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Diary: Pat Ashworth

19 October 2018


Songs of praise

I LOVE a sign outside the Western Hills United Methodist Church that has been circulating on the internet: “If you love to sin, our chancel choir will welcome you.” Ours is rehearsing for the annual RSCM diocesan choirs festival, which this year celebrates all things Parry. Our booklets have not yet arrived; so single copies of the anthems have had to be scrounged from the shelves of parish churches whose choirs are long defunct.

Some of the sheets are held together with sticky tape that is so old it has become brittle. But they are precious pages of history, scribbled on by generations of choristers who wrote “Breathe” and “Turn now” and “Watch” in soft-leaded pencil. My joy has been to sing “I Was Glad” from what was clearly an organist’s copy, liberally sprinkled with the shorthand of Sw and Ped and Gt and Reeds and Flute. When the booklets arrive, white and pristine, something is lost.

I reflect that it’s all bound up with the demographic of parish-church choirs. We will be one of only a handful at the festival bringing junior choristers, whose perspective on life is our Sunday entertainment in the vestry. One of them wants to be an astro-physicist. “I planned to go into space,” he says grandly, “but then I found out about the injections.” When the reading that morning turns out to be Psalm 1, with its great hymn to the galaxy, he gives us the thumbs-up, and we smile.


Divine encounters

I HAVE been smiling in anticipation on frequent trips up the A1, a temporary disruption to railway timetables having forced us all to take to the road. There’s a point at which a giant billboard in a farmer’s field comes into view: “Prepare to meet thy God.” I’m sure no irony was intended in the small sign propped up beside it: “Barnsdale Café, next on the left”. It’s been there for as long as I can remember, and I hope it always will be. And I hope — for all it represents — that this sign, too, will continue to be glimpsed as I’m crossing the Isle of Mull by bus on the long journey back from Iona: “Otters crossing for the next 6 miles”.


Vanishing points

WATCHING the landscape turn from summer green to autumn gold is part of the calendar. But, back home, the summer drought has taken its toll on our apple tree, which is brown and barren, and, for the first time in 40 years, has produced no crop. Picking its abundant fruit always coincided with the children’s birthdays, and was a signpost on the road to autumn: that marker has gone now, and I am strangely unnerved by it. The bluetits continue to gather in its skeletal branches, and I wonder if they have noticed the absence of leaves.

Robert Macfarlane, the author of The Wild Places and The Old Ways, was disturbed when once common words from Nature, such as “swallow”, “bramble”, “heather”, and “fern” began to vanish from the language of children, “fading away like water on stone”. His large-format book The Lost Words, gloriously illustrated by Jackie Morrison, is “a spellbook for conjuring back those lost words . . . told in the gold of goldfinches that flit through its pages in charms”.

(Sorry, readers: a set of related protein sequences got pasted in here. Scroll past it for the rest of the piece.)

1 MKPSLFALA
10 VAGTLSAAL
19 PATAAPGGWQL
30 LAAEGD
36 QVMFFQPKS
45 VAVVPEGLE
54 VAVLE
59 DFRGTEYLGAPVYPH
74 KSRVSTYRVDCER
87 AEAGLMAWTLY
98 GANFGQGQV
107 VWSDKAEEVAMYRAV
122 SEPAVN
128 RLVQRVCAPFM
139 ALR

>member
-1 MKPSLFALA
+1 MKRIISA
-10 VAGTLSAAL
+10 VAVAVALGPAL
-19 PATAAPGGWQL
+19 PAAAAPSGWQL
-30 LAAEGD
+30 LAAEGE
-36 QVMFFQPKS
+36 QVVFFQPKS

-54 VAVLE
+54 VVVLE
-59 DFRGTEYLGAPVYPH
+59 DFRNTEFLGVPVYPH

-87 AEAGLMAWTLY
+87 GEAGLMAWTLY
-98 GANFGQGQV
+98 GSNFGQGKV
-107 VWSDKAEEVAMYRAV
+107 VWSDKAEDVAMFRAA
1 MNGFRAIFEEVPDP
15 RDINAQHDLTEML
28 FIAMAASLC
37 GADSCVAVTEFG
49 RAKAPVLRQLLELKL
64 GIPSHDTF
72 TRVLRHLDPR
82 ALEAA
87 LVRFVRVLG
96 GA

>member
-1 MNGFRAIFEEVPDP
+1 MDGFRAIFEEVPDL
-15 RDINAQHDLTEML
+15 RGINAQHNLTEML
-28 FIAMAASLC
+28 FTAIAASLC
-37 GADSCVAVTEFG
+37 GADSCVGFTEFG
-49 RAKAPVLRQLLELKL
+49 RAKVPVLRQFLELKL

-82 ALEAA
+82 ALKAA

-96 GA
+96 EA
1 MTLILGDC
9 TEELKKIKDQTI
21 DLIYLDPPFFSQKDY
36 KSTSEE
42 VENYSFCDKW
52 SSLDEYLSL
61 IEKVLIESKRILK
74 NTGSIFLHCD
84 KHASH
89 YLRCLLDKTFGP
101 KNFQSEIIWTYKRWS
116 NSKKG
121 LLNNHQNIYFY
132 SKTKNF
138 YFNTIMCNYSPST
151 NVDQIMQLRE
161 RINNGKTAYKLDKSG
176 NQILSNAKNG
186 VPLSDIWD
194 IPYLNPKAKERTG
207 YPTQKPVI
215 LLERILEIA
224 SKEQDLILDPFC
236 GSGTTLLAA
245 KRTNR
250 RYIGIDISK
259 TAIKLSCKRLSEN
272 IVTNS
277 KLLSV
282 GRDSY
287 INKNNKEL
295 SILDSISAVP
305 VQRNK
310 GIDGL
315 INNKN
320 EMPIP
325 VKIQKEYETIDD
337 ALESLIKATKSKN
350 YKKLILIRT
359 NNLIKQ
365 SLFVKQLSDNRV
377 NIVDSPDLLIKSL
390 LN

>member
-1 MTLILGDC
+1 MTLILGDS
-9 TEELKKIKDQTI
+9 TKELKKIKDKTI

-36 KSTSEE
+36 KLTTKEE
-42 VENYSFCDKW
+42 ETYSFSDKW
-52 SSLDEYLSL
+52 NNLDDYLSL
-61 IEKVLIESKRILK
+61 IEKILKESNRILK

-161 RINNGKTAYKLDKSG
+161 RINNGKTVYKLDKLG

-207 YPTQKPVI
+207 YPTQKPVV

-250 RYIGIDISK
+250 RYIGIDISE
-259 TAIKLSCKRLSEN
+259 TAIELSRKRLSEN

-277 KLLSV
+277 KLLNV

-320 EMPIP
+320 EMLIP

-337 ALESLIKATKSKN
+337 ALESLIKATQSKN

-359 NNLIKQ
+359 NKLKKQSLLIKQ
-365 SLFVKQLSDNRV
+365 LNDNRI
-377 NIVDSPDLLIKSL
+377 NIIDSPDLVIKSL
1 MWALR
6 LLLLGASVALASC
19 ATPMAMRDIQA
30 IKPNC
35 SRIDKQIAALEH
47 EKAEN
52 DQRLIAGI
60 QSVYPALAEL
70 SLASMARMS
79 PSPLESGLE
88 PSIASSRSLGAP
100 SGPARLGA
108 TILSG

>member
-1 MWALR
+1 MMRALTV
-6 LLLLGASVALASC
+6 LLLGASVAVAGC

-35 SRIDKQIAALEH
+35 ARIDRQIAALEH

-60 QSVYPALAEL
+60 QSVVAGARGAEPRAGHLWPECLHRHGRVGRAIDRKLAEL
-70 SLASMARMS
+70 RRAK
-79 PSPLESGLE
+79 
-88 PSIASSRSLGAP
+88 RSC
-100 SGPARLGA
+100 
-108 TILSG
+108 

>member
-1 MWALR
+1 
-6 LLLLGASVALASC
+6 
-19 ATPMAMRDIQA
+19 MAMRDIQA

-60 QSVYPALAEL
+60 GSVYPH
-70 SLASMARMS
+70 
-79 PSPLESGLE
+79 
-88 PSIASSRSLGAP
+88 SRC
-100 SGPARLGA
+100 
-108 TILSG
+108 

He is a Nottingham man, and it’s a cause of immense satisfaction here that enough money has been raised through crowdfunding to put a copy into every primary and special school in the county. Now they’ve widened that objective to include secondary schools, so that no child will slip through the net. “If the right spells are spoken, the lost words might return. . .”.


Words and music

THAT stirs something in me, and I am moved to hunt for my ancient copy of The School Hymn Book of the Methodist Church. At Albion Street Methodist Church, we sang often from the section “God in Nature” with joyful hymns that lauded violets, bees, harebells, and gorse, and exhorted us children, “Sing, sing, for the year is young and the breezes are sweet and keen.”

I’ve never before had cause to read the preface to this little book. I discover that it came out in 1950, publication having been suspended by the war. Many people continued to live in the world of worship they had known 40 years previously — a world that was, the compilers reflected, “increasingly remote” from the children of the 1950s.

“Certain characteristics of the new books and new ways may be mentioned. Words that are unreal, as well as the morbid and sentimental, are disappearing. There is a growing care for the theological implications of the hymns and their moral teaching. . . There is a much finer feeling for poetry and music. Tunes that were unsatisfying and often trivial have gone, whilst many of the classic treasures of the past have been restored and modern compositions provided.”

Curiosity prompts me to investigate the Revd Robert Wilfrid Callin, whom the preface credits with having guided the task. I discover that he was born in 1886, and died in 1951; that he was a lover of music, a poet with “a remarkable gift of lucid and clear language”, and that his own hymn, “O Lord of every lovely thing” found an honourable place in the book.

So I look it up. And I rejoice in the words that were not lost to my own generation — the language of flowers, streams, hills, and waves. “Count us among the radiant choir”, Mr Callin exhorts God, and “set in our hands the heavenly lyre”. A seven-fold Amen to that.

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